Rebecca Rath

Rath's 'Mountain Songs,' on show at the Muswellbrook Regional Arts Centre, play out the resistance of the landscape to the mastery of the painter's brush.

The oils streaked across the canvases in Rebecca Rath’s ‘Strange and capricious land’ series are robust; resistant. They hold their shape, appearing just like what they are – streaks of oil – rather than like the features of the landscape to which they refer. In The strange and capricious land ii, 2021, a streak of cobalt blue dashes, zig-zagging, through the strokes of earthy green and orange. The strange and capricious land iii, 2021, this orange recurs piled down the right side of the frame, both rendering a rock face and obscuring it beneath the texture and movement of the paint itself. These are paintings about the ways in which landscape, too, can be resistant: to mastery, to mere comprehension, to constancy and comfort – especially in a colonial context. This is not to say that this ‘capriciousness’ which Rath identifies in the land is necessarily some contrarian coldness in an environment which simply does not wish to be known. Rather, her landscape’s evasiveness – its tendency to give a hint of itself and then slip away before our eyes – is a kind of enchantment. Rath’s landscape is rendered with deep affection, and, ultimately, with humility. 

Clearly, these works emerge from time spent within, and deep attachment to, the landscape in rural and regional New South Wales. Rath, who is based in Pokolbin, often paints en plein air through the Hunter Valley, observing the light as it  falls through the rises and dips in this environment. In some instances, Rath’s paintings at the Muswellbrook Regional Arts Centre are named for the specific locations in which they were painted, and which they represent. In others, ‘strangeness’ of the land is carried through in Rath’s decision not to name the place in and of the painting. Rath’s relationship to these landscapes, then, is embodied, and the paintings foreground the haptic experience which is their basis. Her brush strokes are gestural – broad, free – and her colours expressive. They emphasise the painter (and the paint), rather than insisting on power to represent the painted land.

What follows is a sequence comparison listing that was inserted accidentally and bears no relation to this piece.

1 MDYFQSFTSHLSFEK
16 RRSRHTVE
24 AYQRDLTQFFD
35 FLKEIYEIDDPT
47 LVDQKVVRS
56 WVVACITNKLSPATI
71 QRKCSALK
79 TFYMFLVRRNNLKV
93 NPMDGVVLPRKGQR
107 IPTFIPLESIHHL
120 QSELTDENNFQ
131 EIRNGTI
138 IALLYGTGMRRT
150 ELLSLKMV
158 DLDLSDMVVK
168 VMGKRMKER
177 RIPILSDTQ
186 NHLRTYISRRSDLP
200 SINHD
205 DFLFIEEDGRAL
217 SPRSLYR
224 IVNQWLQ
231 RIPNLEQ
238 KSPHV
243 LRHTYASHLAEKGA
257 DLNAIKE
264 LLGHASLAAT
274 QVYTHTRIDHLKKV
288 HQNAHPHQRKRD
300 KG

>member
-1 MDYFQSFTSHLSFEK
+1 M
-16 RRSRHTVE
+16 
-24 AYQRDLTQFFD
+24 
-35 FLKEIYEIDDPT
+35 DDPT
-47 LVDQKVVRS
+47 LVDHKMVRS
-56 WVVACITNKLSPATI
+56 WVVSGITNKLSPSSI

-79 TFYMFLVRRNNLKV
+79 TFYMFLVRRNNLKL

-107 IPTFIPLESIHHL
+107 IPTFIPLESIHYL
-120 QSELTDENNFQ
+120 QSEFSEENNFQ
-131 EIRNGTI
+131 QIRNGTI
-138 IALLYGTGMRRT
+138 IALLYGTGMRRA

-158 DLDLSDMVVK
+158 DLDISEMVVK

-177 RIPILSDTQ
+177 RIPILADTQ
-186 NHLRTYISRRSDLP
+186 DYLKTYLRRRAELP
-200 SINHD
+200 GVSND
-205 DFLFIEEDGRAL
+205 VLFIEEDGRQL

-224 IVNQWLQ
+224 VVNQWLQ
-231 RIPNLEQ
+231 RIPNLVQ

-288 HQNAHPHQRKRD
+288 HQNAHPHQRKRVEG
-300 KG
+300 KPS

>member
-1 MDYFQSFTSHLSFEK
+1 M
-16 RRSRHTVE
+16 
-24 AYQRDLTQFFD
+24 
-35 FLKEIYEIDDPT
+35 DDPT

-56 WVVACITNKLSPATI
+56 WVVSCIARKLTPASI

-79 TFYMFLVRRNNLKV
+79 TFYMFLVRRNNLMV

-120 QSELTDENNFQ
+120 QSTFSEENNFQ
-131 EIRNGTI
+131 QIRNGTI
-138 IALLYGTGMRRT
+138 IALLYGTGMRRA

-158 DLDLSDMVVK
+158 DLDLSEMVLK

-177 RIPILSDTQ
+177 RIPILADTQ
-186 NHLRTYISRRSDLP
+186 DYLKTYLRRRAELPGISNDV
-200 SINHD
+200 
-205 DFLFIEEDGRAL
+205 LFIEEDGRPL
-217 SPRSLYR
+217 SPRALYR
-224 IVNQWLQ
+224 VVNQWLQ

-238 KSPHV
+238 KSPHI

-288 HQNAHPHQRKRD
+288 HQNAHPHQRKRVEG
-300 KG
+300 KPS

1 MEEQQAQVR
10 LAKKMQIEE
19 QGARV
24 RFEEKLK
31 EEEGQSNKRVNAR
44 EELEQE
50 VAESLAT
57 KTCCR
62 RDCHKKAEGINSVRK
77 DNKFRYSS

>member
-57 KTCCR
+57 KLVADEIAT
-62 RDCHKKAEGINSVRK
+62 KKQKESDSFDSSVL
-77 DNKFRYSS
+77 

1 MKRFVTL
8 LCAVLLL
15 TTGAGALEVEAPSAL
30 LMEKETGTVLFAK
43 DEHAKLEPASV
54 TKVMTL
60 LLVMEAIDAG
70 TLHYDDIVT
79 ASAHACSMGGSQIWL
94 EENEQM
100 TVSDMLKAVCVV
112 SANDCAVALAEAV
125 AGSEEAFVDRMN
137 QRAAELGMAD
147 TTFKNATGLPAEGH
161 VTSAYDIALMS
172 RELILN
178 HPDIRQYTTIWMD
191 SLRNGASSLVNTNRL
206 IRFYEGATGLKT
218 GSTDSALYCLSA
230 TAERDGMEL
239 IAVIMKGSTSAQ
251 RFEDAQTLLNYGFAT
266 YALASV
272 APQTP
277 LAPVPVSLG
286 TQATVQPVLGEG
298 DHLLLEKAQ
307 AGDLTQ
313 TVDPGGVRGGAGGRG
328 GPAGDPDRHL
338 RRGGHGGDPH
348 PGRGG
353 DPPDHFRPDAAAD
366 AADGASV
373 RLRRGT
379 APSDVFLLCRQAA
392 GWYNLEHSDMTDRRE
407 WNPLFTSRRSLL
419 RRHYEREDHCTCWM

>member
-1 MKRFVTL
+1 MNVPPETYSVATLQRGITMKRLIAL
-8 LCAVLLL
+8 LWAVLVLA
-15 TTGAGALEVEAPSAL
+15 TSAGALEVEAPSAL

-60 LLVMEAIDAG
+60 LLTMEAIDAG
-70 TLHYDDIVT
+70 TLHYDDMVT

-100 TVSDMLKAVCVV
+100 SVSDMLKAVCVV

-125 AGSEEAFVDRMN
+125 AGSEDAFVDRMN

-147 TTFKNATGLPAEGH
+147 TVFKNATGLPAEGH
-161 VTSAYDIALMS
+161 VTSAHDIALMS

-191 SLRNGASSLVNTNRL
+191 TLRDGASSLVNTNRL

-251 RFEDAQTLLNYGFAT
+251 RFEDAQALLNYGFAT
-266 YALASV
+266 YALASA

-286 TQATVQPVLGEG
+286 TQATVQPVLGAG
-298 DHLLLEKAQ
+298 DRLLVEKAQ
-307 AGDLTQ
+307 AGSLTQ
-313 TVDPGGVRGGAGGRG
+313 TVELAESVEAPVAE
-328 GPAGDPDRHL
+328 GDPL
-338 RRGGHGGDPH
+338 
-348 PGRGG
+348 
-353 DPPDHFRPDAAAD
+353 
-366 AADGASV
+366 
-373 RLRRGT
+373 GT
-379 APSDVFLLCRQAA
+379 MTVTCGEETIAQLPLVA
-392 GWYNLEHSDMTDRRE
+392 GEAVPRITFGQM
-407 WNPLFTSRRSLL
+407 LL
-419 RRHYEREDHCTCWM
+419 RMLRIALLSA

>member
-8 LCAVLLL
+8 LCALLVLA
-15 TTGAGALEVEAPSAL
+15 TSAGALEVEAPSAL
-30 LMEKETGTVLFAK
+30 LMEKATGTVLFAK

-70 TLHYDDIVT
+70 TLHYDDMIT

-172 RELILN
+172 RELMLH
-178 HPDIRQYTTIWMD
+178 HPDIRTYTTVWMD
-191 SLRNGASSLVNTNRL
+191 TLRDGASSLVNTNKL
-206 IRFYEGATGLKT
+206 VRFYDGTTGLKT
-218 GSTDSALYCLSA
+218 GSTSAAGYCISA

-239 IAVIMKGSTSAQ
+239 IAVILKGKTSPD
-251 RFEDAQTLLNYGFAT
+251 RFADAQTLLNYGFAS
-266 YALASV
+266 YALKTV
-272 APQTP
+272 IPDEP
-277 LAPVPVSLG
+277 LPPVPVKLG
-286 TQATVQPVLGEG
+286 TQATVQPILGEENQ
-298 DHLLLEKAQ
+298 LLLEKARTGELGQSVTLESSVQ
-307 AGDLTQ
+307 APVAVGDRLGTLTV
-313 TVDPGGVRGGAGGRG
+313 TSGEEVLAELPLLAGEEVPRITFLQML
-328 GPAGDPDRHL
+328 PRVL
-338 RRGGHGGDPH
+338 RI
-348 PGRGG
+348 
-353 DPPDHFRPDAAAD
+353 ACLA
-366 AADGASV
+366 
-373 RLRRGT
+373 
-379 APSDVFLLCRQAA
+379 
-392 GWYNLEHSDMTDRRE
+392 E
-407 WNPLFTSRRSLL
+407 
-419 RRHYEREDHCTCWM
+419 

Though this way of working stems from her lived engagement with her environment, we can also see it as an historically informed practice. Rath takes up a baton passed to her by a number of modern Australian landscape painters. The late Geoff Dyer, with his emphasis on colour as a conduit for emotive and imaginative experience, sets Rath a clear precedent, for instance. And, yet, this work is particular, and entirely Rath’s own. The palette, for instance, is distinctive in its oscillation between full-throated blues and soft pinks. There is a sense that Rath’s landscapes are always seen in sunrise or sunset: when the light is on the move, and the forms of the environment shift in and out of our perceptive grasp.

The enchantment with which Rath approaches and renders the land is a strong ontological statement about our human dependence on, and interwovenness within, our environments. It might even be an interestingly gendered position: the woman painting the landscape not as its keeper and master, but as its student, its caretaker, and its companion.  It also presents an ethical imperative. It commands us, as the audience, to look, to attend, and to listen to the painted ‘Mountain Songs’ around us both within the gallery and without.

Rebecca Rath: Mountain Songs
10 May – 26 June 2021
Muswellbrook Regional Arts Centre, NSW


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